This teaching activity addresses environmental stresses on corals. Students assess coral bleaching using water temperature data from the NOAA National Data Buoy Center. Students learn about the habitat of corals, the stresses on coral populations, and the impact of increased sea surface temperatures on coral reefs. In a discussion section, the connection between coral bleaching and global warming is drawn.

One of a suite of online climate interactive simulations, this Greenhouse Gas Simulator uses the bathtub model to demonstrate how atmospheric concentrations of CO2 will continue to rise unless they are lowered to match the amount of CO2 that can be removed through natural processes.

In this activity, students research various topics about ocean health, e.g. overfishing, habitat destruction, invasive species, climate change, pollution, and ocean acidification. An optional extension activity has them creating an aquatic biosphere in a bottle experiment in which they can manipulate variables.

This video illustrates how atmospheric particles, or aerosols (such as black carbon, sulfates, dust, fog), can affect the energy balance of Earth regionally, and the implications for surface temperature warming and cooling.

This simulation allows students to explore the change in sea surface pH levels with increasing CO2 levels.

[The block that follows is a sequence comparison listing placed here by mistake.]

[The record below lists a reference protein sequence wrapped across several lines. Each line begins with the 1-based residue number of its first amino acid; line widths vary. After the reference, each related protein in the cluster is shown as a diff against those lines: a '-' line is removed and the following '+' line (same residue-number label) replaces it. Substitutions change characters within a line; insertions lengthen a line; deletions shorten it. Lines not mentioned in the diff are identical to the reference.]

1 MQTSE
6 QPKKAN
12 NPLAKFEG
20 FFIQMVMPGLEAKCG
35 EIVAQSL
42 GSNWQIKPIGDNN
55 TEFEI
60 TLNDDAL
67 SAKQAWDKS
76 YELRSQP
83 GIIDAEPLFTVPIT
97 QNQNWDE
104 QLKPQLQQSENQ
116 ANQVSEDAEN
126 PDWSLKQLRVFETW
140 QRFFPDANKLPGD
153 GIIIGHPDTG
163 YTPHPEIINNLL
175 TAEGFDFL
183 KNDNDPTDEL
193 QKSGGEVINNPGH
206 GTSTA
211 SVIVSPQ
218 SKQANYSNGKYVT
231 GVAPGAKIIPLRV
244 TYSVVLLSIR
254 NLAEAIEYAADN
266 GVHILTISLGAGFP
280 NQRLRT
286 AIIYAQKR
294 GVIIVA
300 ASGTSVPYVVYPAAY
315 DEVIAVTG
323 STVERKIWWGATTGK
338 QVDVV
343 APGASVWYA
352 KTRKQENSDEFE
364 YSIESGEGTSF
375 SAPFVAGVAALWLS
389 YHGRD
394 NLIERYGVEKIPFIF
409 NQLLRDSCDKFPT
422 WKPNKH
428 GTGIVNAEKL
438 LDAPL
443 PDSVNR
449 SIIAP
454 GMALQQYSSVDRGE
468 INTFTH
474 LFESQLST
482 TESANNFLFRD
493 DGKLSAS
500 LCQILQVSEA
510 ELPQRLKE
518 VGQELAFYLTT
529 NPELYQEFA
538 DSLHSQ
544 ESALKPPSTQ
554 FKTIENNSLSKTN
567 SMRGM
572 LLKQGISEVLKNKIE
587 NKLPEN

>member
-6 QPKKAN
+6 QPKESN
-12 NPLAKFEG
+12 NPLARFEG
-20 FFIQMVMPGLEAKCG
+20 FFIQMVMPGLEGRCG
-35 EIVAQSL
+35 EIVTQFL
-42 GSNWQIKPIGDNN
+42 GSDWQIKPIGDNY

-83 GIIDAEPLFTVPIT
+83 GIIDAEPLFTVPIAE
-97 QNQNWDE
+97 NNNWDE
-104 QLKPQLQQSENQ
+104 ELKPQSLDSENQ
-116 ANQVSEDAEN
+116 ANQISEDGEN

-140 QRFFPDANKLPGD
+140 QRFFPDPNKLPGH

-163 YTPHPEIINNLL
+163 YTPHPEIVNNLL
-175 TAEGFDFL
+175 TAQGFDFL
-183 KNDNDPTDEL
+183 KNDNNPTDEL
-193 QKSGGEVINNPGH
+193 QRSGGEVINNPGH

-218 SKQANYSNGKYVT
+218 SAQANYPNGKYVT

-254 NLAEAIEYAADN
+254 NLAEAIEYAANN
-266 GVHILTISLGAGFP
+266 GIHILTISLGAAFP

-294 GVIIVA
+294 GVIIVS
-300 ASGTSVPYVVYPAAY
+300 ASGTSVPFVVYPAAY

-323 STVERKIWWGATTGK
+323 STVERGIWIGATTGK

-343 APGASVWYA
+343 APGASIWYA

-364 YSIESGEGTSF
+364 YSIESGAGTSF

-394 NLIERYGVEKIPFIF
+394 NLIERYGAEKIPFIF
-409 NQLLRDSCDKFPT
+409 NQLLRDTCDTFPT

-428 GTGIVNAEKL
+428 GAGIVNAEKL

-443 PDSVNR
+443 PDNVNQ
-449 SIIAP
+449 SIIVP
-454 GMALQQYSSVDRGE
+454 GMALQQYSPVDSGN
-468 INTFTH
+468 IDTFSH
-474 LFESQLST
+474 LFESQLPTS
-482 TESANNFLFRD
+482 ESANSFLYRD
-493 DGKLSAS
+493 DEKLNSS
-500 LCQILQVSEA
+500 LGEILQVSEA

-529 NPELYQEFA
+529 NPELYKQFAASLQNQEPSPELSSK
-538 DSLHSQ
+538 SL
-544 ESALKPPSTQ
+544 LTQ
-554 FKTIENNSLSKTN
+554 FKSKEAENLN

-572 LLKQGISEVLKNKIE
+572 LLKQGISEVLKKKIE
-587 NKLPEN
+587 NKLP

This short video, adapted from NOVA, explains how Earth's position relative to the Sun might be responsible for the dramatic shift in the climate of what is now the Saharan nation of Djibouti.

This video addresses the impact of climate change on several butterfly populations. Warming temperatures lead to shifts in location of populations of butterflies or die-offs of populations unable to adapt to changing conditions or shift to new locations.

This short cartoon video uses a simple baseball analogy (steroid use increases probability of hitting home runs) to explain how small increases in greenhouse gases can cause global temperature changes and increase the probability of extreme weather events.

A short video on the causes of ocean acidification and its effects on marine ecosystems.

In this video segment, a team of scientists seeks evidence to support their hypothesis that atmospheric warming may cause water to form beneath the West Antarctic ice sheet. This water causes ice streams to flow much more quickly than the rest of the ice sheet, which has important implications for sea level rise.

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